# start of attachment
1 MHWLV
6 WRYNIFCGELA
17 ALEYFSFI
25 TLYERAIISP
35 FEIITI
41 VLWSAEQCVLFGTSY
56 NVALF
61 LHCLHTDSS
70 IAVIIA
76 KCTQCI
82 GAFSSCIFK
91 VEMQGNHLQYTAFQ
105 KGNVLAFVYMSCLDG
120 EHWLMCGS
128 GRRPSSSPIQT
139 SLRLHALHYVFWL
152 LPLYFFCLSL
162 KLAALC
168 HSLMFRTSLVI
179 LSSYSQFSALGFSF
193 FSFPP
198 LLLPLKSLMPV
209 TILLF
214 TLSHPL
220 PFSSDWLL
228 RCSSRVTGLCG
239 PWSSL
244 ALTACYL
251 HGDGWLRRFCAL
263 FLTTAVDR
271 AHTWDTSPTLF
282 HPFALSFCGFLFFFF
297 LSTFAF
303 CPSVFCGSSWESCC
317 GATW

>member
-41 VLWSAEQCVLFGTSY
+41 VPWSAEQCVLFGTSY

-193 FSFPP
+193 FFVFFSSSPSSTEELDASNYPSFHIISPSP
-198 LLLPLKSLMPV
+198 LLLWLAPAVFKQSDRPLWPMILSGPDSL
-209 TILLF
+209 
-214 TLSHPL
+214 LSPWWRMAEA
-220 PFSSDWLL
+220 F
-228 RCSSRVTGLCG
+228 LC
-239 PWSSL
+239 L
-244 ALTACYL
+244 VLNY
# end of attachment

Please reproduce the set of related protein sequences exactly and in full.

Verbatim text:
1 MHWLV
6 WRYNIFCGELA
17 ALEYFSFI
25 TLYERAIISP
35 FEIITI
41 VLWSAEQCVLFGTSY
56 NVALF
61 LHCLHTDSS
70 IAVIIA
76 KCTQCI
82 GAFSSCIFK
91 VEMQGNHLQYTAFQ
105 KGNVLAFVYMSCLDG
120 EHWLMCGS
128 GRRPSSSPIQT
139 SLRLHALHYVFWL
152 LPLYFFCLSL
162 KLAALC
168 HSLMFRTSLVI
179 LSSYSQFSALGFSF
193 FSFPP
198 LLLPLKSLMPV
209 TILLF
214 TLSHPL
220 PFSSDWLL
228 RCSSRVTGLCG
239 PWSSL
244 ALTACYL
251 HGDGWLRRFCAL
263 FLTTAVDR
271 AHTWDTSPTLF
282 HPFALSFCGFLFFFF
297 LSTFAF
303 CPSVFCGSSWESCC
317 GATW

>member
-41 VLWSAEQCVLFGTSY
+41 VPWSAEQCVLFGTSY

-193 FSFPP
+193 FFVFFSSSPSSTEELDASNYPSFHIISPSP
-198 LLLPLKSLMPV
+198 LLLWLAPAVFKQSDRPLWPMILSGPDSL
-209 TILLF
+209 
-214 TLSHPL
+214 LSPWWRMAEA
-220 PFSSDWLL
+220 F
-228 RCSSRVTGLCG
+228 LC
-239 PWSSL
+239 L
-244 ALTACYL
+244 VLNY